A new study has shown the potential for coal’s future usage in high tech devices.
Researchers at MIT have uncovered a way to harness coal in new ways, using thin films of the material for electronic devices.
“Disordered carbon materials, both amorphous and with long-range order, have been used in a variety of applications, from conductive additives and contact materials to transistors and photovoltaics,” researchers Brent D. Keller, Nicola Ferralis, and Jeffrey C. Grossman explain in their paper in Nano Letters.
“We show a flexible solution-based method of preparing thin films with tunable electrical properties from suspensions of ball-milled coals following centrifugation.”
Grossman went on to explain, “When you look at coal as a material, and not just as something to burn, the chemistry is extremely rich.”
He asked: “Could we leverage the wealth of chemistry in things like coal to make devices that have useful functionality?”
In their research, they found that different types of coal – without the refining processes typically needed for electrical components such as silicon – have ranges of electrical conductivities that span more than seven orders of magnitude.
“The measured hopping energies demonstrate electronic properties similar to amorphous carbon materials and reduced graphene oxide,” their paper states.
Keller told MIT News coal has never been studied in terms of its potential use in electronic devices.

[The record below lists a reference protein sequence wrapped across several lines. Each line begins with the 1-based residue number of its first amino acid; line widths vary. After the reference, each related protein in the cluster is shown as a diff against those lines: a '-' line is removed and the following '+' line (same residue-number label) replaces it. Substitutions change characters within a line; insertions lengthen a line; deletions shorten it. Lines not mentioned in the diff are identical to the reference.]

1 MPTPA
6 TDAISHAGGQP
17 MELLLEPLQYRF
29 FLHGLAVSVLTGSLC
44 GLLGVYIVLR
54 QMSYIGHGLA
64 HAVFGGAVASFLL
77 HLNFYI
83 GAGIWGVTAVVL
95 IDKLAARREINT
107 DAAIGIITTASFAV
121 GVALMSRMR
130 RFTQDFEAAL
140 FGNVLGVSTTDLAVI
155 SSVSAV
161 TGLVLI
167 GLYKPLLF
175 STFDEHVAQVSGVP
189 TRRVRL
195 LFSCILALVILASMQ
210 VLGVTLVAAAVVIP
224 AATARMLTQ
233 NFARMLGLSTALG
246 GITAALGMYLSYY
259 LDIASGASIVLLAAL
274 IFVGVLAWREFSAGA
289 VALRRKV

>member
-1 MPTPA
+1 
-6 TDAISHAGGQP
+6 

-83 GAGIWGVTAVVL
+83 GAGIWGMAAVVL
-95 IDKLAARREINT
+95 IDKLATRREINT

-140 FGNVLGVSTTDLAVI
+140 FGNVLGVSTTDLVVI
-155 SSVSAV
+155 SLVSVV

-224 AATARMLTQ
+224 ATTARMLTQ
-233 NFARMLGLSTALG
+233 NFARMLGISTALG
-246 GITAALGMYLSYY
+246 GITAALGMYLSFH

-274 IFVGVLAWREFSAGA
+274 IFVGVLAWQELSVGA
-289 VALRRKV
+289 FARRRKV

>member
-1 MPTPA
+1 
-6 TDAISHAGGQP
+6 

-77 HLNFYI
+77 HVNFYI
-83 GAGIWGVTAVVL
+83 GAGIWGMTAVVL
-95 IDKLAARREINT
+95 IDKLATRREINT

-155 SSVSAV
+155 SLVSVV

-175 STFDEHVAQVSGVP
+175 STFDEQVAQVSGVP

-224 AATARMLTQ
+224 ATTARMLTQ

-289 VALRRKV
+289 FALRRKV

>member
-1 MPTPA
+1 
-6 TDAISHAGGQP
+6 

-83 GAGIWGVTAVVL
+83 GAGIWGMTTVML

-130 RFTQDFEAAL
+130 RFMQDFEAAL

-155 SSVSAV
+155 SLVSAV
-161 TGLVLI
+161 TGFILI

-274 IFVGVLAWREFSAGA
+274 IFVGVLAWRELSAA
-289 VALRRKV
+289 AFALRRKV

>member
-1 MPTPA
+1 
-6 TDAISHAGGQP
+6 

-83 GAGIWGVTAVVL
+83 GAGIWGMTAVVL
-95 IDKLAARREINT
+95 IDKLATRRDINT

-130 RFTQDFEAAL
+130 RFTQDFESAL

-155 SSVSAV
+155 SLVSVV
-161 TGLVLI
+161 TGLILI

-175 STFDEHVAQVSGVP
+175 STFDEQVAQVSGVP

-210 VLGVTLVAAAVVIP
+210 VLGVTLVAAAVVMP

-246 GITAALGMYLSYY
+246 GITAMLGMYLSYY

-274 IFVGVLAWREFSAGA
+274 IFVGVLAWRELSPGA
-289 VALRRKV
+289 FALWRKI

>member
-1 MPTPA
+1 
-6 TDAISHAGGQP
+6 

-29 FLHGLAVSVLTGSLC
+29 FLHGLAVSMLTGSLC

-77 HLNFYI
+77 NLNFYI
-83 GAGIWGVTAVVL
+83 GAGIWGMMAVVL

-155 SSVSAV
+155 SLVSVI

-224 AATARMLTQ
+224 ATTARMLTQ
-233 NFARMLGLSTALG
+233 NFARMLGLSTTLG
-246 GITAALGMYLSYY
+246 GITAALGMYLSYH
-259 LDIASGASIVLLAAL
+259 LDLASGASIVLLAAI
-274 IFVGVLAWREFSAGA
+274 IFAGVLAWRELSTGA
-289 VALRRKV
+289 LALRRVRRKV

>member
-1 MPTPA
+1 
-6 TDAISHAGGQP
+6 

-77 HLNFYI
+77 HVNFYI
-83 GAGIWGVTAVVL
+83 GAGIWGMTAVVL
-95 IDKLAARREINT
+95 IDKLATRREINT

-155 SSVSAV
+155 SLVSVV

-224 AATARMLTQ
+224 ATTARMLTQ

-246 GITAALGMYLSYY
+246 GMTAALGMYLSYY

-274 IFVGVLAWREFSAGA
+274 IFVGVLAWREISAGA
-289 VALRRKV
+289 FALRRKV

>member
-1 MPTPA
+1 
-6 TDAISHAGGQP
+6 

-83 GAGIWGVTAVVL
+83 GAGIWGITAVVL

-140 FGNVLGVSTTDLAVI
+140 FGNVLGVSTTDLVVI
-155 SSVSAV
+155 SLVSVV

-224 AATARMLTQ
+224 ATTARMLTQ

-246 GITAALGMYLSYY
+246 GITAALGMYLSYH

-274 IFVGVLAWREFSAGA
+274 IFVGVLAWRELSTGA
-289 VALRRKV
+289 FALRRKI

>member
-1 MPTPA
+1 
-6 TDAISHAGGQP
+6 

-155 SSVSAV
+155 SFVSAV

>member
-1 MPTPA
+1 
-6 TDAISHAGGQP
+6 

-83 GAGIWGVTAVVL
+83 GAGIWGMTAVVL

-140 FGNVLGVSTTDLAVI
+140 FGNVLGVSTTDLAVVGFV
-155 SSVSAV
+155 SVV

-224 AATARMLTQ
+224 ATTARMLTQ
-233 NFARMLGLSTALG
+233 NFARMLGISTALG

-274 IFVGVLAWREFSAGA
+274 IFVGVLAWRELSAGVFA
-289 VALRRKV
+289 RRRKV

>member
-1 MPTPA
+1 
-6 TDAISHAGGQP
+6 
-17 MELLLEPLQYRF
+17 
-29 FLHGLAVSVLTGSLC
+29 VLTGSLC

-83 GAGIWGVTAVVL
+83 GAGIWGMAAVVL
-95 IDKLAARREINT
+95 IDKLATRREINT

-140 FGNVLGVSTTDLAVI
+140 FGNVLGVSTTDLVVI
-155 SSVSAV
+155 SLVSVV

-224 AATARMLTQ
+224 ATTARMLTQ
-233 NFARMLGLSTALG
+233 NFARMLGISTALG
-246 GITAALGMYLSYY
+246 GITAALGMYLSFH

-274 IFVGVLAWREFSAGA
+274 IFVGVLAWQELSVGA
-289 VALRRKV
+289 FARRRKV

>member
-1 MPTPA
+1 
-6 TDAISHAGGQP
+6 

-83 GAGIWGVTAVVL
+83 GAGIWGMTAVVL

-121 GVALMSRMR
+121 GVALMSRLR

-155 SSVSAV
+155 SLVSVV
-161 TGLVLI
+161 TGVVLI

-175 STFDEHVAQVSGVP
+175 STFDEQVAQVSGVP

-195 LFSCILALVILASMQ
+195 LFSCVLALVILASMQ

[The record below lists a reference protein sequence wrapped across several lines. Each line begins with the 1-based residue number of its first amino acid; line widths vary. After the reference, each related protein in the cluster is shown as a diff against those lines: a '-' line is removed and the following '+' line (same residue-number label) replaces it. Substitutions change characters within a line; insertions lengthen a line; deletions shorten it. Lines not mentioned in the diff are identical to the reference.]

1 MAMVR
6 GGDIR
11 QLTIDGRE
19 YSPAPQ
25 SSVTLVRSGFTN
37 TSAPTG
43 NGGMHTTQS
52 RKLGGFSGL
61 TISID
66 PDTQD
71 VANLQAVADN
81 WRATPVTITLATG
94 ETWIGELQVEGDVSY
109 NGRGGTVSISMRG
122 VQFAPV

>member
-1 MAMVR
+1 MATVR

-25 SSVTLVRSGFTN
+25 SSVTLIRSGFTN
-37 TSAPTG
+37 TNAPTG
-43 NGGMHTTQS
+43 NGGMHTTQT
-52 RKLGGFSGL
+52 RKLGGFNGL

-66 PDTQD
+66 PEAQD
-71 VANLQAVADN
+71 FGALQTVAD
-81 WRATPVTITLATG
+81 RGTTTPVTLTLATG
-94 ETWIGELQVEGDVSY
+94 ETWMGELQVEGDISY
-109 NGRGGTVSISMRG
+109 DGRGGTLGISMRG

“The material has never been approached this way before, to find out what the properties are, what unique features there might be,” he said.
The method of processing the material involves crushing the coal to a powder, putting it into a solution, and then spreading it as a thin, uniform film on a substrate – a step used in creating many different electronic devices such as transistors or photovoltaics.
The researchers found simply by adjusting the temperature at which they processed the coal the material’s optical and electrical properties could be fine-tuned.
Grossman went on to state that the low cost of the material, combined with these low fabrication costs, provide a potential new avenue for coal, and unlike grapheme or silica, does not require high levels of purity in its processing.
The study was supported through a Bose Fellows program and oil and gas company ExxonMobil through the MIT Energy Initiative and the ExxonMobil Fellow program.